(This is Part 2 of a three-part series. Read Part 1, "Why good faith estimate needs overhaul.")

Last week I reported favorably on one part of HUD’s current reform proposals. A new and substantially improved good faith estimate (GFE) would make it easier for borrowers to shop alternative loan providers (LPs). The proposed GFE along with new rules as to how it must be used will also eliminate critical weaknesses of the current GFE that encourage opportunistic pricing — the practice of charging as much as you can get away with.

 

(This is Part 2 of a three-part series. Read Part 1, "Why good faith estimate needs overhaul," and Part 3, "Kill mortgage broker deception.")

Last week I reported favorably on one part of HUD’s current reform proposals. A new and substantially improved good faith estimate (GFE) would make it easier for borrowers to shop alternative loan providers (LPs). The proposed GFE along with new rules as to how it must be used will also eliminate critical weaknesses of the current GFE that encourage opportunistic pricing — the practice of charging as much as you can get away with.

The current GFE is an open-ended list of settlement costs with no meaningful subtotals, encouraging lenders to invent new charges. Further, all of the charges on the current GFE are "estimates" subject to change, the only barrier to abuse being the "good faith" of the LP. In all too many cases, charges are raised in bad faith and there is nothing that HUD can do about it.

In the proposed GFE, settlement costs are divided into three categories. Category one includes all charges by the lender and mortgage broker, tabbed "Our Service Charge," and government recording and transfer charges. At settlement, these charges must be the same as those on the GFE. This rule is completely appropriate regarding lender’s own charges; it is also long overdue. Charges by governmental entities are another matter, and my experience suggests that these charges belong in category two, where the LP has a little latitude.

The second category now consists of services provided by third parties who are selected or identified by the LP. The most important of these is title insurance. The total of such charges can be as much as 10 percent higher at settlement than the total shown on the new GFE. This limit is better than no limit, but it doesn’t touch the dysfunctional system that makes third-party settlement services far more costly than they should be. I comment on this further below.

The third category consists of services that the borrower has elected to shop among service providers not selected or identified by the LP. It includes homeowners insurance, which borrowers typically purchase on their own, and it can include title insurance if the borrower solicits title agencies on his own. These charges are not subject to any limits on price increases. This is a reasonable exemption.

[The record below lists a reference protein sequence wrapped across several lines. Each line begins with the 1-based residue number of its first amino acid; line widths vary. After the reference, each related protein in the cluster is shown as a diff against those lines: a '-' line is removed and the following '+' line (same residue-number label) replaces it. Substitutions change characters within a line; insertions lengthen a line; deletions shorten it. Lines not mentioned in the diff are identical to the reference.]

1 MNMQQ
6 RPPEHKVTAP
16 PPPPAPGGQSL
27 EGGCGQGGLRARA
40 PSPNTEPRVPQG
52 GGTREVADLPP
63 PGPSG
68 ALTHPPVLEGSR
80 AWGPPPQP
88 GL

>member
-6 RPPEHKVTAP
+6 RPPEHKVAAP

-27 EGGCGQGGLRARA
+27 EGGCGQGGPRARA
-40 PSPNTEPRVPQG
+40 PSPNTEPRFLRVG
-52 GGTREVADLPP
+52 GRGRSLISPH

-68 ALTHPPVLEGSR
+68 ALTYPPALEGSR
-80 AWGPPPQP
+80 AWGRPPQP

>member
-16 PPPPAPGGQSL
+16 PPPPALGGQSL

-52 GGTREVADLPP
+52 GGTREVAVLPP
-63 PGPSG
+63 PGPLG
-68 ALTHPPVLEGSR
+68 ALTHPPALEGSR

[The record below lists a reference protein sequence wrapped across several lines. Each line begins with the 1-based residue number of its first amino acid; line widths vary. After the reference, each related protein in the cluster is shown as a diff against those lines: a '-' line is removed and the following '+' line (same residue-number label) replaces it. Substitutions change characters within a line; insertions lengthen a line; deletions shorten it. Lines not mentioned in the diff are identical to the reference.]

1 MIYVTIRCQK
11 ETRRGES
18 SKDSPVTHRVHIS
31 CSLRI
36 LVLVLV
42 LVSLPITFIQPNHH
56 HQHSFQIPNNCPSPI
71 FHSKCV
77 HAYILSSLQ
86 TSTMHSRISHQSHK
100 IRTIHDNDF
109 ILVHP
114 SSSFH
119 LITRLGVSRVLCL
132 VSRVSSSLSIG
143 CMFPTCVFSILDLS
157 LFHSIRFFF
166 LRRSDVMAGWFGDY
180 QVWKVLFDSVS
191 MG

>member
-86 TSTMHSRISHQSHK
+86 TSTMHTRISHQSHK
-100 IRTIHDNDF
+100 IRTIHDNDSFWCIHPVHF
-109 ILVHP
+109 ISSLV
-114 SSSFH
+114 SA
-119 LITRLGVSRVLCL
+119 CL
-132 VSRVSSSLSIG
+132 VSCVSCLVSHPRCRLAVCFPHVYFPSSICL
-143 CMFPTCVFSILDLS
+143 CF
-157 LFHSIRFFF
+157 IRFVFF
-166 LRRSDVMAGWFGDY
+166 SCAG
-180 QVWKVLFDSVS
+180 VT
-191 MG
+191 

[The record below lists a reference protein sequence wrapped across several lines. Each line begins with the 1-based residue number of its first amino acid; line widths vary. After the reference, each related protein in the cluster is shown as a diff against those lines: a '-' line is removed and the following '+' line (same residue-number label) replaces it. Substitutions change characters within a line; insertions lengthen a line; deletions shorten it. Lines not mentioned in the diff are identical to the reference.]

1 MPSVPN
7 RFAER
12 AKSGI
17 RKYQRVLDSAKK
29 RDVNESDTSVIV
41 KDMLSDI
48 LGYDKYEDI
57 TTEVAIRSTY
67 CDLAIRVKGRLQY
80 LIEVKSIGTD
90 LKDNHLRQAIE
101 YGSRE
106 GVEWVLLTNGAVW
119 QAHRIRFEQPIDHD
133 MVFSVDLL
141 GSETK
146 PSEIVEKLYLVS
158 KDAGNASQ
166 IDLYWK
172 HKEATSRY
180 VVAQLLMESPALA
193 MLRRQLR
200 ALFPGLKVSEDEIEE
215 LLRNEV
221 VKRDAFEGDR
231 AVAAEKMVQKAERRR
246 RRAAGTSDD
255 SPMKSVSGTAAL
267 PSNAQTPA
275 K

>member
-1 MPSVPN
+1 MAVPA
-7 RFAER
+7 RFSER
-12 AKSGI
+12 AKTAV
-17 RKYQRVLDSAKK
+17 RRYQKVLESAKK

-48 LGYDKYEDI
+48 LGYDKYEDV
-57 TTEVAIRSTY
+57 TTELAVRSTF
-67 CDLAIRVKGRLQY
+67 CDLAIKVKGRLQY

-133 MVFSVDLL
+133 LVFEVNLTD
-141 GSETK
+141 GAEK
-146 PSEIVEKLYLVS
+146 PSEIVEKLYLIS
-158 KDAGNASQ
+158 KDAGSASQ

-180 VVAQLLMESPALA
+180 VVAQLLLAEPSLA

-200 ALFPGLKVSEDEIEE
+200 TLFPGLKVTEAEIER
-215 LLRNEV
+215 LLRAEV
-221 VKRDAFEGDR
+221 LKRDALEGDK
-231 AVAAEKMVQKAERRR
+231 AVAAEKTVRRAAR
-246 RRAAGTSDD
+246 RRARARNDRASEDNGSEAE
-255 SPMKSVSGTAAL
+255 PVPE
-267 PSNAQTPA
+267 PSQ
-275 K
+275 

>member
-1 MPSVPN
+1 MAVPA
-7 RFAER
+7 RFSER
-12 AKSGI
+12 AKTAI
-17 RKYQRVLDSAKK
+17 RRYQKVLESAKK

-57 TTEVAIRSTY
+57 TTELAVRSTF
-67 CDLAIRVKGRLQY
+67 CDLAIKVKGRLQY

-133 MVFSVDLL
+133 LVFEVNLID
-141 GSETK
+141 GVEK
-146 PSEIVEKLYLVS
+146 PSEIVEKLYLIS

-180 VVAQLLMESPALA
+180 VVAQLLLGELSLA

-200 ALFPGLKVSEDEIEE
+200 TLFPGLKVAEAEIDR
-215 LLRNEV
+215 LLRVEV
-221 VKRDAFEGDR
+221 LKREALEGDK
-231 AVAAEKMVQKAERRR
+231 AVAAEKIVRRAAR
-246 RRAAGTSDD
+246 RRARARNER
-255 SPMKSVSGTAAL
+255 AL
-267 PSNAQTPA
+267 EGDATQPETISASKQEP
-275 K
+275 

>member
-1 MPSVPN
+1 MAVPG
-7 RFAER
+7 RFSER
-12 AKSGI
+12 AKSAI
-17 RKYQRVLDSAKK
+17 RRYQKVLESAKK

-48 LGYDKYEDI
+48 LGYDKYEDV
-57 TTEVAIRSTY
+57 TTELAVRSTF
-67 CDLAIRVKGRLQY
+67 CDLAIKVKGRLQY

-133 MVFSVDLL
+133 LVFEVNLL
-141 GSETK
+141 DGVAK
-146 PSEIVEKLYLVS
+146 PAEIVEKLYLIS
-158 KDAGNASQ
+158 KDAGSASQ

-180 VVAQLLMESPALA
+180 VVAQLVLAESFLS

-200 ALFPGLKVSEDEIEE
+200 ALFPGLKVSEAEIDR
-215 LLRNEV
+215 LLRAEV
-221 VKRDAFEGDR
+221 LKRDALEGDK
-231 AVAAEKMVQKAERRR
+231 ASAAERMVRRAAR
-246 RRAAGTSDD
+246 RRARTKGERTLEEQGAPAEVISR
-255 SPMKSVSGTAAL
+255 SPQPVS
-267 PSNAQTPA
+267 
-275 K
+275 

To help borrowers police their own transactions, HUD has proposed to change the HUD-1 closing document so that it corresponds closely with the new GFE. It will then be easy for borrowers to compare the final charges on the HUD-1 with those on the GFE. Good idea.

HUD also intends to seek authority to require that the HUD-1 form be made available three days before closing, rather than one day, which is the current requirement. Another good idea, but they ought to include the mortgage note in this requirement. There is no excuse for forcing borrowers to confront a complicated contract for the first time at the closing table.

The most disappointing part of the proposed new GFE is that it leaves untouched the odious network of relationships between loan providers and third-party service providers, which raise the cost of these services to borrowers. Mandating that a title charge of $1,000 on the GFE can’t be more than $1,100 on the HUD-1 closing document doesn’t accomplish much if the charge ought to be $300.

While it is not possible to know what the charge would be in a properly functioning competitive market, we do know that the perversely competitive markets we have now encourage high prices. Competition is perverse when service providers market not to purchasers but to the entities who refer the purchasers to them. The LPs who refer mortgage borrowers to third-party service providers share in the overcharges — sometimes legally, sometimes not.

The remedy is well-known and well-tested. It is to require lenders to pay for all services that they require from borrowers. If lenders want title protection, they should buy it and pay for it, passing the cost to borrowers in the rate and points. The cost passed through will be a small fraction of what borrowers pay now, as lenders are large and knowledgeable purchasers who can buy in bulk.

This is not a pie-in-the-sky idea. Indeed, since Bank of America adopted it last year, it can be viewed as an industry "best practice." Yet HUD, despite its legal mandate to lower settlement costs, ignores it. If this reflects HUD’s concern that they will receive no support, they are surely mistaken. If it were placed on the table, community groups would have to support it. How could they not?

To be sure, the mortgage bankers would oppose the idea because trade groups can’t advocate best practices without alienating a major segment of their membership. But the fact that a leading lender has adopted it voluntarily and successfully will make it difficult for them to argue that the market will collapse.

Next week: How broker charges are handled in the new GFE.

The writer is professor of finance emeritus at the Wharton School of the University of Pennsylvania. Comments and questions can be left at www.mtgprofessor.com.

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